There are times when you come upon a completely obscure and previously unknown scenario, made for a game which you’ve been playing for 13+ years now.
“A Walk in the Drakwald” is exactly this kind of product. It was made for the 2nd edition of Warhammer Fantasy Roleplay and published in 2007. I couldn’t find the author to credit but if any of you, my fine readers, know his or hers identity then please let me know.
First of all I wanted to thank Paco’s Miscelaneous Stuff and IGARol for helping me with acquiring this module. It was released for free, back in the day, but since then it completely dropped off the face of the internet. Now I have it in my collection and I am very happy about that, being a WFRP completionist that I am. Thanks for the help guys!
As is the case with all of my scenario reviews: slight spoilers ahead. Not that they matter a lot in this case, but still – it’s better to be safe than sorry.
Now this adventure is… weird. Written for 2-4 characters in mind (even though there are only 3 ready-to-play PCs), it came out some time after the premiere of 2e but I can’t really call it an introductory scenario, not really. It doesn’t showcase any of the complex mechanisms of the system, opting instead for a very simple rundown of the most basic rules. For example every encounter has a set initiative for all combatants. There are no opposed tests. There are no modifiers to any of the tests. There are no skills and traits (even though one of the 3 pregenerated PCs supposedly knows how to swim, there’s no info about this in his character summary). To say that “A Walk in the Drakwald” is light on rules would be an understatement.
Finally there are no Fate and Luck Points. What devilry is this?
So what about the plot of the scenario? There’s practically none. The PCs are travelling on a lonely road in the Drakwald forest. They encounter some beastmen and learn about a prisoner held in the ruins of an old inn, guarded by a bigger beastman. They come to his rescue and, maybe, agree to escort him to Middenheim. The End.
The whole PDF only has 12 pages, and two of them are dedicated to the characters and promotional stuff for Black Industries. The author even states that the whole adventure should take a maximum of half an hour to accomplish. While I didn’t personally GMed it (and I don’t intend to, if I am to be honest), I think that 30 minutes might even be too long to complete “A Walk in the Drakwald”. There are 2 laughably easy combat encounters and 3 possible NPC interactions. The whole thing is, naturally, railroaded to hell and back and the PCs don’t really have much to say in the matter. Go to point A, kill two wimpy beastmen, collect a clue note, go to point B… Needless to say there’s very little tension and both the heroes and GM won’t really feel like they’re playing for the high stakes.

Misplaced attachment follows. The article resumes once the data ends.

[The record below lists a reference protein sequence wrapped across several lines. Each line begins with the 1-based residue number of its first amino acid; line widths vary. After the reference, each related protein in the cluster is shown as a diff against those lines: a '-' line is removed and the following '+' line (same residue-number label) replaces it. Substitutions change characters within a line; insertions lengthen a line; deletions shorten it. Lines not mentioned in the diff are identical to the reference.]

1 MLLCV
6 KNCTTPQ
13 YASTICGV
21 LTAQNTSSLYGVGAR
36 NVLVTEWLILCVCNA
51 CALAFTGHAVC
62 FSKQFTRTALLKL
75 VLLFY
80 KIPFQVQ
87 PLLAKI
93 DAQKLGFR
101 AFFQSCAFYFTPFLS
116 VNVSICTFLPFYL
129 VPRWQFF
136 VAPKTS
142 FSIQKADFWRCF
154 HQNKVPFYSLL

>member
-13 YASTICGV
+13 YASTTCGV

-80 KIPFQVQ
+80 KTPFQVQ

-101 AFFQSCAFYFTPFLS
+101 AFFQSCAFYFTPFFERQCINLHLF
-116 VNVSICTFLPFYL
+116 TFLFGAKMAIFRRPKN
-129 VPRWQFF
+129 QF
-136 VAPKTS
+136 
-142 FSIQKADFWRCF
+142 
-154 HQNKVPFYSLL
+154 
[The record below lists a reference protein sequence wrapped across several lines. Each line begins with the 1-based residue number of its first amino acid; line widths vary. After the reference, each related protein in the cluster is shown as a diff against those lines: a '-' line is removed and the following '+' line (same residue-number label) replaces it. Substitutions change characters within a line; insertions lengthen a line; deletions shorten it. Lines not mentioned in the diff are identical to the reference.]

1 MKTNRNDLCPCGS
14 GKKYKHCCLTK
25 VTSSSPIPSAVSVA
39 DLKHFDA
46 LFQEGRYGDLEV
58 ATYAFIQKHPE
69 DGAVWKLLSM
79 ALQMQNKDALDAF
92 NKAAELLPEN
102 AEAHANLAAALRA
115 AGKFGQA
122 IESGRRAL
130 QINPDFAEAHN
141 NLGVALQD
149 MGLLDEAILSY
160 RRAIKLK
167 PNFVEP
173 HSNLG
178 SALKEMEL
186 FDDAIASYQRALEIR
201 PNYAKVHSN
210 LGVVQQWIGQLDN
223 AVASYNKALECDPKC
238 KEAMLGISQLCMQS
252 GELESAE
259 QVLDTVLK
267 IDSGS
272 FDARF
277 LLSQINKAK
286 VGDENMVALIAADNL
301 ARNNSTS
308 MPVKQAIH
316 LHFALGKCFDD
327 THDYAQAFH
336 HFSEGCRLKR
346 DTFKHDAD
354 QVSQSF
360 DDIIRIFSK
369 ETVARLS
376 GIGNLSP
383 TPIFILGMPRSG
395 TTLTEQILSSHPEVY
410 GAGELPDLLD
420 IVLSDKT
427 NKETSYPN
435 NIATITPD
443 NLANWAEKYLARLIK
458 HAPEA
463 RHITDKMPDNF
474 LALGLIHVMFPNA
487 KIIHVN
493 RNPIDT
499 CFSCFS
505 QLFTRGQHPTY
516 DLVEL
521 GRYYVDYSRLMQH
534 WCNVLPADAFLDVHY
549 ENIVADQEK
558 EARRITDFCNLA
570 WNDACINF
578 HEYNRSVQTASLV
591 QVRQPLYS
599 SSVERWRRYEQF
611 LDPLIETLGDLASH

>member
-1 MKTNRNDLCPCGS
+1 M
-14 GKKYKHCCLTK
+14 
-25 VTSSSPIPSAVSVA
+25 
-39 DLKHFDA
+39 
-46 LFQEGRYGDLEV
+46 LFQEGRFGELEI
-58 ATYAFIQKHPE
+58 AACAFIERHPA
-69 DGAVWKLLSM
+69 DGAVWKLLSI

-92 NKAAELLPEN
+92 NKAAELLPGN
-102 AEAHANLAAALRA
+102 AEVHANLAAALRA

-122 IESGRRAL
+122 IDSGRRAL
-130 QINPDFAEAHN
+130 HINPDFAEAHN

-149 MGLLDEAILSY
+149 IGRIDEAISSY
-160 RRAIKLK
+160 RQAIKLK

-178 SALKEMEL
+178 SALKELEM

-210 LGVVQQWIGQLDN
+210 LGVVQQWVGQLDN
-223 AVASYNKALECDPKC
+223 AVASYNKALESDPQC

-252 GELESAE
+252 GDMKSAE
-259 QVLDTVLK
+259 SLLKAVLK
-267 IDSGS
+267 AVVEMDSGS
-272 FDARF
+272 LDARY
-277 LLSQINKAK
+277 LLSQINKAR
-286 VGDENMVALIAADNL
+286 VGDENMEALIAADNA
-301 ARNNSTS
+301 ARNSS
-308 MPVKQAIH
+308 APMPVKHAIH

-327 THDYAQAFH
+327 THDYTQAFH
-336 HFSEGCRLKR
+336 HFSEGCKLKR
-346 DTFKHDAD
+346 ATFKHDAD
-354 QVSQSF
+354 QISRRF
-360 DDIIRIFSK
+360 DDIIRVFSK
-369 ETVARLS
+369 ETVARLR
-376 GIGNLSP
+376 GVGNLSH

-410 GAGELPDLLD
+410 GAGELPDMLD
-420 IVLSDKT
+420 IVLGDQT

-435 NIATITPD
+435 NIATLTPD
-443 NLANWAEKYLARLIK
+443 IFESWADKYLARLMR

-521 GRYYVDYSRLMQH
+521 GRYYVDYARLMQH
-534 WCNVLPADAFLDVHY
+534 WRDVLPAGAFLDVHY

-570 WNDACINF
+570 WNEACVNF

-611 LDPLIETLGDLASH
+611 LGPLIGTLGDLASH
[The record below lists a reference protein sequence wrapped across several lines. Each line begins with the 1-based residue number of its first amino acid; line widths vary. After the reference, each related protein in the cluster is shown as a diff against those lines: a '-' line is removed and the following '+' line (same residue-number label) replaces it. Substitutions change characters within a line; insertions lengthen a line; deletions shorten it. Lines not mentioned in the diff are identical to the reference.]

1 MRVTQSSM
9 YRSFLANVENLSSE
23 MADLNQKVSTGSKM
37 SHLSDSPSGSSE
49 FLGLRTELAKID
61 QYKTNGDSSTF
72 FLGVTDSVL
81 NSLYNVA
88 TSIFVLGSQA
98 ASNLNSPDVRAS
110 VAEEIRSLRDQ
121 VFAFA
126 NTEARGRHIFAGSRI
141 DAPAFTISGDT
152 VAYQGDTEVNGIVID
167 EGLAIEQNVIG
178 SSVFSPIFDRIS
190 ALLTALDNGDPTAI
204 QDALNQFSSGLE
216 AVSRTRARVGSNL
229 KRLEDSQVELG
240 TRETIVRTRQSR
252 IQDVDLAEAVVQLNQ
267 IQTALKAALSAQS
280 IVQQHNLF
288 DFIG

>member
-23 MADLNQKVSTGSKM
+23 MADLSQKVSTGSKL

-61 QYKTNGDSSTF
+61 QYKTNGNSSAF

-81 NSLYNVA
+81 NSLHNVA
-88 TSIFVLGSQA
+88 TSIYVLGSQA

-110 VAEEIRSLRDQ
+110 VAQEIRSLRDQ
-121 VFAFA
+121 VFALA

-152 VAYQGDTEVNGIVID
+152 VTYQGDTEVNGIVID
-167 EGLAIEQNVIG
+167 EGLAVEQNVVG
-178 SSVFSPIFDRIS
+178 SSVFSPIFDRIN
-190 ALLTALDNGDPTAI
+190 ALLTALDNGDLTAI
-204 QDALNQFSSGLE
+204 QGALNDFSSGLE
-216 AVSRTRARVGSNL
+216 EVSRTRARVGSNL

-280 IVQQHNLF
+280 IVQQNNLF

So I’m not gonna lie – the crunch system for this adventure is a low point for me. But what about the atmosphere and worldbuilding? Does this scenario presents the realities of WFRP in a right way? Not really. While there are some properly Warhammery descriptions of the Drakwald forest and its grim environs, the whole thing is… kinda lazy to be honest. It follows the incredibly irritating trope of “your players encounter a completely random stranger in the worst place on earth”, which WFRP is sadly known for. There’s literally nothing about the history, culture and religion of the Empire, no lore snippets, nothing. If you’d remove the WFRP logo, “A Walk in the Drakwald” could be used in almost any D&D-like TTRPG system. Warhammer Fantasy, for all its flaws, is an incredibly reach and unique setting and this scenario doesn’t show that at all. For me this is its biggest flaw.
That said I love the fact that there’s a completely ordinary Bone Picker NPC who’s willing to sell the PCs a coil of rope for 10 Gold Crowns and a BARREL OF ALE FOR 5 GOLD CROWNS! By Sigmar’s Holy Hammer, how did she got her hands on Bugman’s XXXXX?!
Oh, and the spelling errors… Look, I know I make quite a few of these myself with English not being my native language. But “A Walk in the Drakwald” is, supposedly, a promotional, introductory scenario (it even says so on the cover). The ammount of errors inside really shows that there was little to no quality control here. This is simply unnaceptable, in my humble opinion.
So what do I think about this strange and unusual module? I don’t really know. It kinda reads like one of those “choose your own adventure” books, but… there’s really no choice here. It won’t teach the players proper game mechanics and it won’t really showcase the world of Warhammer Fantasy Roleplay. The few pieces of art are very basic and incredibly pixelated. There are no maps and only a single handout which is also kinda hard to read, beacuse of the terrible font used in it. Not good, not good at all.
While it’s a rare and kinda interesting product, “A Walk in the Drakwald” is, at the end of the day, completely unnecessary. Perhaps it should’ve stayed forgotten and unremembered.
Until next time!